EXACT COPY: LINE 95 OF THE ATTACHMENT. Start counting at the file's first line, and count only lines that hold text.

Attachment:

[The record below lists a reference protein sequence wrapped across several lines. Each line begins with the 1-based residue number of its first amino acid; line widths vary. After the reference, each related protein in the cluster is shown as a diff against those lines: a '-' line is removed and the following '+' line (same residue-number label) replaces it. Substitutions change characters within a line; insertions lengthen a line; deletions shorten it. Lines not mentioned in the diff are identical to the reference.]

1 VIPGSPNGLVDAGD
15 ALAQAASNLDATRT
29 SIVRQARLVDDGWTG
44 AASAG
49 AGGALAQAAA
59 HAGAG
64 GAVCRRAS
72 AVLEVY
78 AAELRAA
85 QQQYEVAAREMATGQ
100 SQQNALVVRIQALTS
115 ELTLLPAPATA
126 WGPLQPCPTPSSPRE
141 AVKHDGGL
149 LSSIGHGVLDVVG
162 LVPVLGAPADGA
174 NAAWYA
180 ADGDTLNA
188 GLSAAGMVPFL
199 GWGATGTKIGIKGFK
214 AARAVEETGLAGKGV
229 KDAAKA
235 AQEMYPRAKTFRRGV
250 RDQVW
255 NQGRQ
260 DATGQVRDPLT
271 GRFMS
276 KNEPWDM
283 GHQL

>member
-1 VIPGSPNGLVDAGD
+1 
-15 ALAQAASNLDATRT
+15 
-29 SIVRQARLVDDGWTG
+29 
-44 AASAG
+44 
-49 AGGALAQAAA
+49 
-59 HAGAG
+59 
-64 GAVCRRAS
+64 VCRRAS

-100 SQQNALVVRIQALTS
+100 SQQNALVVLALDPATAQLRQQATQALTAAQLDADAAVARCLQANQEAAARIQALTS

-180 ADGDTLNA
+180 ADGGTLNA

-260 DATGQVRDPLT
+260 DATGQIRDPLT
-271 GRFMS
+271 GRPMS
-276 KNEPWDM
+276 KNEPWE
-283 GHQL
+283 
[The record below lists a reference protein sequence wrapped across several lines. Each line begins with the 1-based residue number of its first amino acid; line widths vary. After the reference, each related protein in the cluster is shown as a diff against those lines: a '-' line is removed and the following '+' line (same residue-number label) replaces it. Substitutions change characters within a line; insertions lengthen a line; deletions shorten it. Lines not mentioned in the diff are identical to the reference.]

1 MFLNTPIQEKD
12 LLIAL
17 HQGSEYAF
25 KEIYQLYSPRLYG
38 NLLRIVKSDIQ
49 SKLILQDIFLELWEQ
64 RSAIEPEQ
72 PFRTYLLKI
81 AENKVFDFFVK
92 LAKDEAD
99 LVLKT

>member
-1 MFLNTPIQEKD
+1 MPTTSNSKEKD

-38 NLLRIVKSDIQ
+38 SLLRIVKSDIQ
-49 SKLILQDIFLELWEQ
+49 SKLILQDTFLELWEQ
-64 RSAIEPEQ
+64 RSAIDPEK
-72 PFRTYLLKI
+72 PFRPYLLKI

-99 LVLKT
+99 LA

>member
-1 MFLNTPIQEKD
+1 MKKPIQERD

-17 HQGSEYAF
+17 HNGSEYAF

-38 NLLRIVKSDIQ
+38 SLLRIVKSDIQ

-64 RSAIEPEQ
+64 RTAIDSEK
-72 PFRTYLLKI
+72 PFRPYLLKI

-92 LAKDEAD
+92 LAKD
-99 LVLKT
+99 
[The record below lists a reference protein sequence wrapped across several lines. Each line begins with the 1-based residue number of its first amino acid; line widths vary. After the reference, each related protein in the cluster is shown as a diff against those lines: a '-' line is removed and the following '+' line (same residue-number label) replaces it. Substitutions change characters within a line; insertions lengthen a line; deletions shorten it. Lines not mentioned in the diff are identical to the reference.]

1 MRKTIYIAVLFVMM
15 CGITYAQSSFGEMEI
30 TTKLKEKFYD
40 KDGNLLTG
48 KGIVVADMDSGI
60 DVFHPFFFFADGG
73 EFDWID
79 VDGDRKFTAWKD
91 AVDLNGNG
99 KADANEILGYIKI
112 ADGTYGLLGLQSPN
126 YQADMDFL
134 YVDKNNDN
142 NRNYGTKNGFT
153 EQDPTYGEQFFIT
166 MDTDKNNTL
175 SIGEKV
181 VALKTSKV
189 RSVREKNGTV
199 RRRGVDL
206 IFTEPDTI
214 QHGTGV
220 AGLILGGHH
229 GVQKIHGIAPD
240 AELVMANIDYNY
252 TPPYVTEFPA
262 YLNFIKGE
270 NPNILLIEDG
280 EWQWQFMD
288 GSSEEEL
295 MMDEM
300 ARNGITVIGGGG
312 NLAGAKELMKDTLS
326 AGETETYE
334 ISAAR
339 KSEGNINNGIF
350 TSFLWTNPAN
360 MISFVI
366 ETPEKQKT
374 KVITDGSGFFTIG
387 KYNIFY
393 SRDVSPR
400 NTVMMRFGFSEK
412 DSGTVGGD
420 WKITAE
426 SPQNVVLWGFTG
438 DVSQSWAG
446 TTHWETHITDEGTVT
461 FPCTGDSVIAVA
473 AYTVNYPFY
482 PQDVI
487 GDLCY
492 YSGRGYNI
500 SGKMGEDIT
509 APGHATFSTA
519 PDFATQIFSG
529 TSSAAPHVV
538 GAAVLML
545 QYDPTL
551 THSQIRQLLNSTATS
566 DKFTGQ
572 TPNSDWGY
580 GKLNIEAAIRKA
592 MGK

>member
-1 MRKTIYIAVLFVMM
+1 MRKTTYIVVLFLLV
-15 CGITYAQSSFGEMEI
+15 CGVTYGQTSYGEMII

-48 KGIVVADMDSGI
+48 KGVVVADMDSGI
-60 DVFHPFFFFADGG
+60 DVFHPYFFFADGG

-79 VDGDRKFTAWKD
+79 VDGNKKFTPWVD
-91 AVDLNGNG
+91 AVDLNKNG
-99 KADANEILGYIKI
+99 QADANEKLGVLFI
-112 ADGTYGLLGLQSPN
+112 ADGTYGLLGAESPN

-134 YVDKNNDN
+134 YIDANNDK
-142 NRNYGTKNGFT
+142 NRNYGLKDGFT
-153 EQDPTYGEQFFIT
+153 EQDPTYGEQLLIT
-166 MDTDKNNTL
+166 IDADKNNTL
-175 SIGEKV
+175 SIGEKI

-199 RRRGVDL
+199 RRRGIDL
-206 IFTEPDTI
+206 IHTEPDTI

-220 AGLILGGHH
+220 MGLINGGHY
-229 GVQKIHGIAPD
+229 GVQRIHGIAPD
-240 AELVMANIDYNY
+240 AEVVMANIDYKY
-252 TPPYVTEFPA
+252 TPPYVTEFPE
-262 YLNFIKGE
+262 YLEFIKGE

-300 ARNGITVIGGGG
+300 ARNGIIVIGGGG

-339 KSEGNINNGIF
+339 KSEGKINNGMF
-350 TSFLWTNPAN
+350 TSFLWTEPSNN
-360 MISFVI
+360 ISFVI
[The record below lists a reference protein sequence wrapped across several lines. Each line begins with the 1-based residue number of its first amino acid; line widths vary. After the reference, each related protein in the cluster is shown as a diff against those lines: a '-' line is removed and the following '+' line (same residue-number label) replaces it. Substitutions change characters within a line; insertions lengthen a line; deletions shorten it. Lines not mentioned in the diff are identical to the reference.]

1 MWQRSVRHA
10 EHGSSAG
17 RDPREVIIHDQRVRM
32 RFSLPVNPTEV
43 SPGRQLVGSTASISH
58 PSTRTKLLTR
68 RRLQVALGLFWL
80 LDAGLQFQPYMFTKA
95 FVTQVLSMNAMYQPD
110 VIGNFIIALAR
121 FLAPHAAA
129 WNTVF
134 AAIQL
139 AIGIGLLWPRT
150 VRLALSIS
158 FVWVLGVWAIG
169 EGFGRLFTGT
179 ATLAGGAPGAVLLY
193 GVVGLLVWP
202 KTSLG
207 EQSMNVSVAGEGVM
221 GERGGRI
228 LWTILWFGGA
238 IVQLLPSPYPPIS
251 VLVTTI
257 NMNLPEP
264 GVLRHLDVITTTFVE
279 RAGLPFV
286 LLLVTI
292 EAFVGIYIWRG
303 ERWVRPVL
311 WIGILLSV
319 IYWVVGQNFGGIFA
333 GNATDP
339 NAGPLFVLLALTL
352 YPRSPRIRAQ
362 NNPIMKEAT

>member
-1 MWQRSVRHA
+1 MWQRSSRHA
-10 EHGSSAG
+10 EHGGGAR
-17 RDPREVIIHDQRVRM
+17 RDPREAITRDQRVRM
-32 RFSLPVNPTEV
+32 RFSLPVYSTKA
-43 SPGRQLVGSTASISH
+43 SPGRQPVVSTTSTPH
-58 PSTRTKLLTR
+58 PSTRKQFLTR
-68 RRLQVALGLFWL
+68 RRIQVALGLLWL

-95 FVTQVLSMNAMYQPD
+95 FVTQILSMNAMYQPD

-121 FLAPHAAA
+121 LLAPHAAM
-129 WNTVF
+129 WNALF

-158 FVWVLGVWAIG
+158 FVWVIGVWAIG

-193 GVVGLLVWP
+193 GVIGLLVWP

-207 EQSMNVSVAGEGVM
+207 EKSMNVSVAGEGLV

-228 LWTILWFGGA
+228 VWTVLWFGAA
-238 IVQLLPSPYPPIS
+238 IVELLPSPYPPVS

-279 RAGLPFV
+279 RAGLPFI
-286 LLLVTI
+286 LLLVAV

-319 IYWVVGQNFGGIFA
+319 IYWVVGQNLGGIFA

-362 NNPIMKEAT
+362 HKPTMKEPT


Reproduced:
+92 LAKD